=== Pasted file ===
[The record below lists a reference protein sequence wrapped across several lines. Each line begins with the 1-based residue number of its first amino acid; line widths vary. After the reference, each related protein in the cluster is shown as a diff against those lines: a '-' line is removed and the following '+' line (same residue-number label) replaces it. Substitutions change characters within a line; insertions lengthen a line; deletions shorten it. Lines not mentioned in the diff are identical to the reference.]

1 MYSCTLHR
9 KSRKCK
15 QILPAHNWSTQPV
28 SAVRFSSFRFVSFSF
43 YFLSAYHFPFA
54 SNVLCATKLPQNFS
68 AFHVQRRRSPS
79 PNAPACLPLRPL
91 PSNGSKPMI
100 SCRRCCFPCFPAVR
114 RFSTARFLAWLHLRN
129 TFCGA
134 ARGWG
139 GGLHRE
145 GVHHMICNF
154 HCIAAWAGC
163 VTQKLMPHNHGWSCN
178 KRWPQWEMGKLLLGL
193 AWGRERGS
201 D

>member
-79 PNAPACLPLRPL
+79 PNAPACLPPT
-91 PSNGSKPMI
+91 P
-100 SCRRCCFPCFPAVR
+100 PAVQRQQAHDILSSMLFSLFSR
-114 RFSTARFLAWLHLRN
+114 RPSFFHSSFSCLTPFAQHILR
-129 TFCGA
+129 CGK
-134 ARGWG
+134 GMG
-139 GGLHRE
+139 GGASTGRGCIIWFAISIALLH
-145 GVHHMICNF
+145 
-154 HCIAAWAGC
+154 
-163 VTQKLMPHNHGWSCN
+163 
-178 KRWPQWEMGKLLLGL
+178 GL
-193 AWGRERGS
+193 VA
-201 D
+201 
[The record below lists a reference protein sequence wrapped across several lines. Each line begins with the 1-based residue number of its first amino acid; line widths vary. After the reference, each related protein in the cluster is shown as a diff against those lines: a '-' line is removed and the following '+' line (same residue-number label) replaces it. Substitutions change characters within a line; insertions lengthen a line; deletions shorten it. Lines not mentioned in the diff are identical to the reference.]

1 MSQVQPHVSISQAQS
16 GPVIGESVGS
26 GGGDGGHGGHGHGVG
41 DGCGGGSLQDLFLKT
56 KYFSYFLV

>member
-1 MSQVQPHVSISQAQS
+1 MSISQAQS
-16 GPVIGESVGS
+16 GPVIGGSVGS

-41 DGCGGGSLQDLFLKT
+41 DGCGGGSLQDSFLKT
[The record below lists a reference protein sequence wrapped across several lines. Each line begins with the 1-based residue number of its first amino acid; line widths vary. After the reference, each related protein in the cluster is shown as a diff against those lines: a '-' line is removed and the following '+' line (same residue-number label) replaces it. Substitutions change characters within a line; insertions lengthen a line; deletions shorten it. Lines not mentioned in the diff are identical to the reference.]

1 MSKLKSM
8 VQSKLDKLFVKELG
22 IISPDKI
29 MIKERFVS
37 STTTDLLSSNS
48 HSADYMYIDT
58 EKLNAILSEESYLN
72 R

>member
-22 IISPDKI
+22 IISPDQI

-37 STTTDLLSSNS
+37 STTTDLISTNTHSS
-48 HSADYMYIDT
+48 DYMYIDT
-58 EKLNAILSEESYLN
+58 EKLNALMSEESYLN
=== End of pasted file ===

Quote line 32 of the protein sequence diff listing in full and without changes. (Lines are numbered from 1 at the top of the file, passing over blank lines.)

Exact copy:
+129 CGK